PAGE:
The Community Infrastructure Proposal

Hi all! I’m following up with a discussion from our infrastructure call today (Sep 8th 2020) regarding a plan to provide community seed and sentry nodes. Community sentry nodes would meaningfully increase the cost of an attack on any nodes that participated by adding more points that need to go down for the connected Secret Nodes to miss blocks. Community Seed Nodes would help to ensure anyone using the seed node could easily keep their address book up to date so they always know what peers to connect with.

What are Sentry Nodes?
On the Secret Network, a Secret Node can be attacked using the Distributed Denial of Service method. Secret Nodes have a fixed IP address and it opens a RESTful API port facing the Internet. Both the fixed IP and REST API are attack vectors that if overwhelmed can cause your Secret Node to miss blocks or otherwise be unable to communicate stably with the rest of the network.

What is a Seed Node?
Seeds are the first point of contact for a new node. They return a list of known active peers and then disconnect. Seed nodes are similar to regular full nodes except their only actual function is to gossip peer and maintain an up to date address book of nodes on the network to communicate with. Connecting to a seed node is a standard way to ensure your node maintains a healthy connection to the rest of the network by ensuring the address book remains up to date.

What would the Community Infrastructure Proposal offer?
The proposal would cover the costs of 3 SGX compliant nodes, expenses to colocate the nodes, and any time involved in maintaining them. Any community member would be able to request being added to the list of peers for the sentry nodes and in turn augment their infrastructure by adding another layer of sentry nodes, or be a resource to those who cannot run their sentry nodes. Furthermore at least one of the Sentry Nodes would also be in archival mode to ensure a complete copy of the blockchain (vs a pruned version) is maintained at all times for public use. These nodes would be maintained indefinitely (as long as / Secret LLC is sustainable) and no further requests for funding would be made by us in regards to this offering as long as the equipment works for the specified task.

Community Spend Amount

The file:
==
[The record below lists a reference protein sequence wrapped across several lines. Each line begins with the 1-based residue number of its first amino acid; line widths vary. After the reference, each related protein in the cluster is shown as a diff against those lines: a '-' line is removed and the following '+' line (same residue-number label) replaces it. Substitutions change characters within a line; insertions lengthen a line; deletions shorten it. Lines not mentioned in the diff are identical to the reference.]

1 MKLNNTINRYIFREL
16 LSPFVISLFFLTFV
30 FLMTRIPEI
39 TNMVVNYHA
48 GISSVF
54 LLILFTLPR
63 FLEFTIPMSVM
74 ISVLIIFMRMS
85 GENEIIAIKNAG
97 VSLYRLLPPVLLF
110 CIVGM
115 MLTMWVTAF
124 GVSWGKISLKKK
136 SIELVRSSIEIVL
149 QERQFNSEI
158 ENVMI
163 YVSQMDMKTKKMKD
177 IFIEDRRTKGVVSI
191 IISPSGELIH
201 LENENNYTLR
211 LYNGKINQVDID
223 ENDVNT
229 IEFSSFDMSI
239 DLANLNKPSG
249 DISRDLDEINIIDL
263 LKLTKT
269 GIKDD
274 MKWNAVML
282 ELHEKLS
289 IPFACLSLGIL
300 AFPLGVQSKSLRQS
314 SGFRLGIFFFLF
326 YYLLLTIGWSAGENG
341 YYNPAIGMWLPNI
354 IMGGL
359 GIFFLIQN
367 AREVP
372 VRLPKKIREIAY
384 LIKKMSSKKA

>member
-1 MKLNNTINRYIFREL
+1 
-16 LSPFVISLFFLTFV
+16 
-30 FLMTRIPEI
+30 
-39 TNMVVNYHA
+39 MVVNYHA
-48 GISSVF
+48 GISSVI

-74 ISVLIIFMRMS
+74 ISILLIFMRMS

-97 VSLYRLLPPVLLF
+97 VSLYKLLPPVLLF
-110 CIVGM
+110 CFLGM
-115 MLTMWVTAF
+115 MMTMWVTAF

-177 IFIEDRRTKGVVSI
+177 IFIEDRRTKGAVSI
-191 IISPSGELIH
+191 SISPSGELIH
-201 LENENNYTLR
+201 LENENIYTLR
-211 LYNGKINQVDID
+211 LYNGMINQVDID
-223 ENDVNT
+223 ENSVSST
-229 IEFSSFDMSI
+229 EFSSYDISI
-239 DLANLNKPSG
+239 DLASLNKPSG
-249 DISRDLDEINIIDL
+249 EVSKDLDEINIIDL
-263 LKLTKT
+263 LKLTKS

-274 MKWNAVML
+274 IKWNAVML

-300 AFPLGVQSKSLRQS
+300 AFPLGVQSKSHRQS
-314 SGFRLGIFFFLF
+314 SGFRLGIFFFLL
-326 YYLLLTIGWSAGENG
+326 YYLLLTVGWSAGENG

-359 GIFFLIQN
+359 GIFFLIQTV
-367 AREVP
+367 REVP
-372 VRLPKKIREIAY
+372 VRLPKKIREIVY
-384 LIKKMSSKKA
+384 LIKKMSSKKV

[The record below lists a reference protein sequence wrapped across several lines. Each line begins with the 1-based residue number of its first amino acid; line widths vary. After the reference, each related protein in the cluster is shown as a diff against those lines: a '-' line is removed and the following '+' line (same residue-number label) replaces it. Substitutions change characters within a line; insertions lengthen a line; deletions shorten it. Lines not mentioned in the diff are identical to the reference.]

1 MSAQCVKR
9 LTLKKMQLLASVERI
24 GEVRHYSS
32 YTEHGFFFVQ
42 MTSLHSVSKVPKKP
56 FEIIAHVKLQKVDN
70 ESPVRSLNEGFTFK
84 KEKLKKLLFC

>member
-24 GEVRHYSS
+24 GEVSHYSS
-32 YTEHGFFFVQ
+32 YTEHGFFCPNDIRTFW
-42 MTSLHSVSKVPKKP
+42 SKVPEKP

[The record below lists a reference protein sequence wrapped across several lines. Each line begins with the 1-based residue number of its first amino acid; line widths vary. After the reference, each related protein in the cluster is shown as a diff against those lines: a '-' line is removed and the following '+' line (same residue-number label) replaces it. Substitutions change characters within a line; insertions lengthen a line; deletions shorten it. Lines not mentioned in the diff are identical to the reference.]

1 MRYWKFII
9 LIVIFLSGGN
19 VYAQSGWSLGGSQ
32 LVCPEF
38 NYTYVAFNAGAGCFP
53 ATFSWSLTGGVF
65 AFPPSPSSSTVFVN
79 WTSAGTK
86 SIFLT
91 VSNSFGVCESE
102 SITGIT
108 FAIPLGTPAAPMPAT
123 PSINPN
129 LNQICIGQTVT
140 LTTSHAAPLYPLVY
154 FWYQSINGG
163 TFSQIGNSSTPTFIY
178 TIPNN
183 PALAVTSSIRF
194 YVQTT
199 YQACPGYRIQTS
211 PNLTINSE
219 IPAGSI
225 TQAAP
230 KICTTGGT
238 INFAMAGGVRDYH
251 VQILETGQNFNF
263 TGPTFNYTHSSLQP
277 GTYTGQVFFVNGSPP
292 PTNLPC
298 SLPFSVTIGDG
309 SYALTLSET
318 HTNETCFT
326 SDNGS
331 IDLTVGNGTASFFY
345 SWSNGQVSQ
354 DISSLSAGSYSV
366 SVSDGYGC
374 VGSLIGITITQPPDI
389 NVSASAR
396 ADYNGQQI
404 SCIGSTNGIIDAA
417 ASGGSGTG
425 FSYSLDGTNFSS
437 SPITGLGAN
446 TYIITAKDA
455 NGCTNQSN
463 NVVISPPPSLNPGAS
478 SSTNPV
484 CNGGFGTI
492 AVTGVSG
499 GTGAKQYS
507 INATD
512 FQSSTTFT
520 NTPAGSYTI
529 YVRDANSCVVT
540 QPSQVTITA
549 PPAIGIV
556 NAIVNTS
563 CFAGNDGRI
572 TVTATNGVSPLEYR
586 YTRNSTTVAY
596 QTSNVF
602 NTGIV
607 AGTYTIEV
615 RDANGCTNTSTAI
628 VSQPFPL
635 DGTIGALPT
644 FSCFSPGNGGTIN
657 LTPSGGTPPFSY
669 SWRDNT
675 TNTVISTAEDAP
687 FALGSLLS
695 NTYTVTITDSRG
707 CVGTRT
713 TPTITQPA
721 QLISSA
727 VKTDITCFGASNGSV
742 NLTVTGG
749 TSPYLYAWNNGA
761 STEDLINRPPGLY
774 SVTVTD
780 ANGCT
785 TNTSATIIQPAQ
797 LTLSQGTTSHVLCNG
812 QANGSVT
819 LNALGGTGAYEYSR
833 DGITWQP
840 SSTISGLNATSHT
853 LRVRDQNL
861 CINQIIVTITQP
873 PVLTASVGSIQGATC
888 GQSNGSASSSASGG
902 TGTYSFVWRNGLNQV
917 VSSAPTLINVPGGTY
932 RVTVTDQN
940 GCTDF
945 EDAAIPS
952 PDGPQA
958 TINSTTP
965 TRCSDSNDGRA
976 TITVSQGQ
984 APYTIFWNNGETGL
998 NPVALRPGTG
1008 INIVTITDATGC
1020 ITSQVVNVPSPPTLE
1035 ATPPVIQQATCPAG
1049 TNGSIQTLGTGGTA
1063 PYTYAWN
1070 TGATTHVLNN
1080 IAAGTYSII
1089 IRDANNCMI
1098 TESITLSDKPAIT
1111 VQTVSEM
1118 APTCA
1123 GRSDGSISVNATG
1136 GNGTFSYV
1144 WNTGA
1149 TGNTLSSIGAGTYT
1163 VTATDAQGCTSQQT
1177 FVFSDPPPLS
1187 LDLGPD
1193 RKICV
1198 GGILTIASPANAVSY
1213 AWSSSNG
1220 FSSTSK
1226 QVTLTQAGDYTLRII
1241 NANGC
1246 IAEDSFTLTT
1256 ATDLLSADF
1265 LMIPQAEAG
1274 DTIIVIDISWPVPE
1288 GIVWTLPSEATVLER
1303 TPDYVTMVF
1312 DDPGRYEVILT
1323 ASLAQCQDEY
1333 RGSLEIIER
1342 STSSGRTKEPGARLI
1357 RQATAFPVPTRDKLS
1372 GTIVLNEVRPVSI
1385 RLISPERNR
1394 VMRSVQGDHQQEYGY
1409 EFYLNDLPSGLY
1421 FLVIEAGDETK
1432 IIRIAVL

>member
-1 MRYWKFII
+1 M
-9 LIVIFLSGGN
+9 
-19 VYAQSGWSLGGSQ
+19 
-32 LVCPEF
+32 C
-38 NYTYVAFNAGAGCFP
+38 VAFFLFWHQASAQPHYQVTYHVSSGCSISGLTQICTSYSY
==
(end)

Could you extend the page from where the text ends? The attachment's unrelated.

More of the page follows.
10,000 SCRT

Notes: While I do think this community infrastructure is important I want to make sure anyone interested in this knows that while we will maintain the nodes as a part of our core infrastructure, we still recommend and encourage node runners to have at least one of their own sentry nodes.


Thought I’d chime in with my 2 cents on this idea. I’ll start by saying that this opinion represents no official position by Enigma or anyone else. Just my personal feelings.

Anyways, I’m not a huge fan of something like this.

Protecting against DDoS isn’t an easy task. It’s usually a cost-benefit equation. i.e. how much would I have to pay to generate enough traffic to take down a target or disrupt a service. I feel that running centralized sentries would only increase resiliency linearly (e.g. you now need to DDoS 3 machines instead of 1), while creating an exponentially attractive target. Especially if 33%+ of the network grows to depend on it which could cause stability concerns for the entire network.

In my opinion investing in solid DDoS protection solutions, either from your cloud provider, ISP, or external device would provide a higher benefit than something like this.

Furthermore, if we’re trying to reduce node runner operating costs, I would suggest a more efficient use of these funds as bringing solutions like Iqlusion’s TMKMS to production to reduce the need to run the validator itself as a full node w/ SGX

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Thanks for chiming in cashmaney.

I think you are bringing up great points but I’d like to point out the infrastructure proposal as is, in my opinion, still would meaningfully help the network. It’s just one piece of the infrastructure puzzle, it’s not being positioned as a save all.

Re: single point of failure or attack issue can be addressed by whitelisting IPs who can use a sentry node, having that sentry node connect directly to another, and denying all non whitelisted traffic. Mitigating DDOS or the impact of legitimate traffic overwhelming a node is not trivial but with someone working on these things as a core responsibility for a team or person, I think the value add would be worth it. Also as a reminder it is normal And even best practice in cosmos based networks to have validators share or otherwise link their sentry nodes and this is essentially the same thing but would be maintained as public infrastructure.

Responding to the Iqlusion’s TMKMS comment, I think it’s a great idea. I’d like to see TMKMS and even threshold signers be available to everyone and they are 2 things that would make the network more robust. I would support an initiative from someone to build and maintain either of them (I approached you about threshold signers a while back), as long as they had ongoing updates.

I would like to see more mainnet validators comment on whether they would personally utilize such a service and if it would make a meaningful difference to their cost structure. Ideally this could be a difference-maker for node runner participation. Can you promote this thread a bit more heavily on the Secret Chat and elsewhere?

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I’m inclined to agree that centralized sentry nodes do not improve the resiliency of the network. A validator that connects to a sentry node over the public internet is exposing it’s IP address to that sentry node, and trusting that sentry node a) not to attack it and b) not to leak it’s IP address. If the validator’s public IP address becomes known, then the validator is vulnerable to a DDoS attack. These nodes also become a single point of failure for any validator that chooses to use them exclusively.